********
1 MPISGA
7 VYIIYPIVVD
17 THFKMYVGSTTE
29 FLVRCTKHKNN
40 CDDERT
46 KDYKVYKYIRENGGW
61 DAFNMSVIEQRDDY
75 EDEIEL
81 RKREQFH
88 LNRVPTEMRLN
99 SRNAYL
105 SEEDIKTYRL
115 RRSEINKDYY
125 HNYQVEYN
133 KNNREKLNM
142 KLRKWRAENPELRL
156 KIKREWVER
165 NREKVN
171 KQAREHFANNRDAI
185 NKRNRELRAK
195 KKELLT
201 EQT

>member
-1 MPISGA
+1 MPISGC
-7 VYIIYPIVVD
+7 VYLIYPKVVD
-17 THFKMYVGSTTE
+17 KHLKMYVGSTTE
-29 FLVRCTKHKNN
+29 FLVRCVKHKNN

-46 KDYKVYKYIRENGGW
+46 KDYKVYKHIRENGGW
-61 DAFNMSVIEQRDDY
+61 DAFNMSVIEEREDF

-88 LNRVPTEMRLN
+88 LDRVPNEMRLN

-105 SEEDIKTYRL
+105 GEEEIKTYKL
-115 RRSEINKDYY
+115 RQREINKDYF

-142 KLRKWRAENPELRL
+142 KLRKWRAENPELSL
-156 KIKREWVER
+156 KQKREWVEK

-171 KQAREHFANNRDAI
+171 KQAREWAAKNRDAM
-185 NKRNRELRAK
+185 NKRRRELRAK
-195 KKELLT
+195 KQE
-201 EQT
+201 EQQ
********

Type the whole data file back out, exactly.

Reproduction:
1 MPISGA
7 VYIIYPIVVD
17 THFKMYVGSTTE
29 FLVRCTKHKNN
40 CDDERT
46 KDYKVYKYIRENGGW
61 DAFNMSVIEQRDDY
75 EDEIEL
81 RKREQFH
88 LNRVPTEMRLN
99 SRNAYL
105 SEEDIKTYRL
115 RRSEINKDYY
125 HNYQVEYN
133 KNNREKLNM
142 KLRKWRAENPELRL
156 KIKREWVER
165 NREKVN
171 KQAREHFANNRDAI
185 NKRNRELRAK
195 KKELLT
201 EQT

>member
-1 MPISGA
+1 MPISGC
-7 VYIIYPIVVD
+7 VYLIYPKVVD
-17 THFKMYVGSTTE
+17 KHLKMYVGSTTE
-29 FLVRCTKHKNN
+29 FLVRCVKHKNN

-46 KDYKVYKYIRENGGW
+46 KDYKVYKHIRENGGW
-61 DAFNMSVIEQRDDY
+61 DAFNMSVIEEREDF

-88 LNRVPTEMRLN
+88 LDRVPNEMRLN

-105 SEEDIKTYRL
+105 GEEEIKTYKL
-115 RRSEINKDYY
+115 RQREINKDYF

-142 KLRKWRAENPELRL
+142 KLRKWRAENPELSL
-156 KIKREWVER
+156 KQKREWVEK

-171 KQAREHFANNRDAI
+171 KQAREWAAKNRDAM
-185 NKRNRELRAK
+185 NKRRRELRAK
-195 KKELLT
+195 KQE
-201 EQT
+201 EQQ